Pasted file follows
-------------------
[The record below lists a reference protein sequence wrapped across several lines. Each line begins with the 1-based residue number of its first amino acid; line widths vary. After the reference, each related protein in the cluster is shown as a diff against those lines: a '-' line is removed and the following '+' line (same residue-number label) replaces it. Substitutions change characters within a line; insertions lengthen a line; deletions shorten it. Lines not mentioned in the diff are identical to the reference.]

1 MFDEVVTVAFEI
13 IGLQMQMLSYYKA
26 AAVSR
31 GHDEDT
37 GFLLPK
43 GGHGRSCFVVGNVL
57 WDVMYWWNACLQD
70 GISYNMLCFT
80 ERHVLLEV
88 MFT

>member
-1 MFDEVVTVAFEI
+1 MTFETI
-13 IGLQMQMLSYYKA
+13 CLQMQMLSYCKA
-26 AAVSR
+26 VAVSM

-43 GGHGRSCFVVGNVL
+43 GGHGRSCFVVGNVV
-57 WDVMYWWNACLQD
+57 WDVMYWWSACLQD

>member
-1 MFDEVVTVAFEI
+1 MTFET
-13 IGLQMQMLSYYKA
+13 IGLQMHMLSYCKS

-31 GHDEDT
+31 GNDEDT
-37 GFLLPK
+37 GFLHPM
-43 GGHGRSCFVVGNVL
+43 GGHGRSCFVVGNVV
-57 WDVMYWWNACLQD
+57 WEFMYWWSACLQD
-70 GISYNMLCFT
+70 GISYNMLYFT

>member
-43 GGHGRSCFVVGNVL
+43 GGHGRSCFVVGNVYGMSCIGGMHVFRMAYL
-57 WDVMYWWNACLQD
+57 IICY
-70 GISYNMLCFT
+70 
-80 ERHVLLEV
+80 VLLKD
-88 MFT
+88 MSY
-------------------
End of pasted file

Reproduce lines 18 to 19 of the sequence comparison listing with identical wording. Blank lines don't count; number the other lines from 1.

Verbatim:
+26 VAVSM

-43 GGHGRSCFVVGNVL